I would not trust my life to a cheap compass. Maybe it will work or maybe like some I have used it will fail. By cheap I am not talking about price. A compass should be well made and able to be dropped on rocks etc. Most Silva and Suunto are well made and reasonably priced.

edit. I can't spell. :(
Last edited by Woods Walker on Mon Nov 26, 2007 9:28 pm, edited 2 times in total.
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Post by Obiwan » Mon Nov 26, 2007 9:14 pm

If water is available in your area then having a container and purification tabs is plenty (might throw in a coffeee filter or two for floaties :wink:

The dromedaries are tough...but heavy and $$ for what they are

I use these

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Post by Shiner86 » Mon Nov 26, 2007 9:23 pm

JCD wrote: Water. Put the Camelback bag in empty. You have enough bottles to keep you daily hydrated. Fill the bag if you camp somewhere. Make sure you have at least 3 gallons worth of water purification tablets, maybe more (Tejas is HOT).

Don't recall if I saw sunscreen. Maybe that was in toiletries as well. Sunglasses?

It seems that your bag is based on the assumption that TFB will be at your elbow with regard to the shelter and sleeping departments. Make the rash assumption that he is not (disasters don't care if hubby is deployed). The tarp works, but you might need some poles or something (Tejas isn't known for it's bounteous forests, but that might be my NE regionalism talking) If nothing else, there are fence posts, bushes et al which would allow you to put up some kind of shelter. Not happy about your sleeping gear but you can keep adding stuff forever and military pay doesn't allow for having dozens of sleeping bags.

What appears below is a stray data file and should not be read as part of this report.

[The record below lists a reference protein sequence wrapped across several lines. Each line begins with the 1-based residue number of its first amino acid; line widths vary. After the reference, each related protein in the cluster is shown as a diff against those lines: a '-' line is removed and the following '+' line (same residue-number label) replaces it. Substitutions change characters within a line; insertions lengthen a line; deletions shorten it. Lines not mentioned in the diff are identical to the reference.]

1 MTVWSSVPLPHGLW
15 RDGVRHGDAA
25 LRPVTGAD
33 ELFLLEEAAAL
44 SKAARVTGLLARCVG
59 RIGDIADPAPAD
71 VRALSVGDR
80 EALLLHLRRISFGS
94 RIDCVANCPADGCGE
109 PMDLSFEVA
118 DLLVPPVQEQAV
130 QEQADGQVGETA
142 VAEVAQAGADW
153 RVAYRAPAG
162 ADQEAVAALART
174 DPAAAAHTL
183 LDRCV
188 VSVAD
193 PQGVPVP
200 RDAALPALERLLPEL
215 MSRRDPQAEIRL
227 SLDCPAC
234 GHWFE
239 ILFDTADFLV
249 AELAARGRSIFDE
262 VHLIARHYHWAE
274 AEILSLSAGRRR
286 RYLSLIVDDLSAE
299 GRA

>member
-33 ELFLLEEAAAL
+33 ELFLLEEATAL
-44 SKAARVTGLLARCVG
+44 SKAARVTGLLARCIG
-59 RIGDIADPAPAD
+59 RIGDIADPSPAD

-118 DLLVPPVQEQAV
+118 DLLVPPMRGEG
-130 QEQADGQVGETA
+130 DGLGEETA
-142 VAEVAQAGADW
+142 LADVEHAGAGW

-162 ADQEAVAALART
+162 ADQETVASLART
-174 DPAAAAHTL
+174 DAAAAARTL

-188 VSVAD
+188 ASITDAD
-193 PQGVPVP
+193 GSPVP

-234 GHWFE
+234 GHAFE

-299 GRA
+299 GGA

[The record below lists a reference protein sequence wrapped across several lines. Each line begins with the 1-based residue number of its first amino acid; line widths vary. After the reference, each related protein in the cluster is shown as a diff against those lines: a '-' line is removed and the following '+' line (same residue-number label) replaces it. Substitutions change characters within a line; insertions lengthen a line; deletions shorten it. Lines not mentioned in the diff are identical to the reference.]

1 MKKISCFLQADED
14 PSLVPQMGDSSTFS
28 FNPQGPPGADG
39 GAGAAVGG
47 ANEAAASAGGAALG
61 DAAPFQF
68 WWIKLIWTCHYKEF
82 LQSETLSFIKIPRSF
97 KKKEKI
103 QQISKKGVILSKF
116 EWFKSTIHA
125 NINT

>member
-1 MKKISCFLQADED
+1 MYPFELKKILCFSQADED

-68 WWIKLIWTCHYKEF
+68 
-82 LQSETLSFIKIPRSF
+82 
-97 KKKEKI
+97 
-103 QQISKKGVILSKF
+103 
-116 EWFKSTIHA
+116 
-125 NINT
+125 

Maybe a coke stove and alchol?

It looks like a great kit as is. All this is qvetching.
I've got sunscreen wipes in my ifak but honestly it's not one of my big concerns. With the clothes and boonie hat I have I don't imagine the sun will be too much of a problem and I'm dark enough complected that I've never burned anyways.

I've heard that central texas is more wooded than other areas of the state. In fact, the vast majority of Fort Hood is actually trees.

I do have a sleeping bag and 2man tent that are not in the photos. A few posts up, I was taking suggestions about how to attach them to my bag. I think I've got it figured out now.

I've made the decision not to carry a stove because I think I have enough food to drag out over 3 days. Beyond that, I have several ways of starting a fire (fuel gel works even when it's damp out) and (will soon have) a pretty nice mess kit. I'm actually more concerned about adding more water to my b.o.b. than ways to cook food.

Thanks for your advice!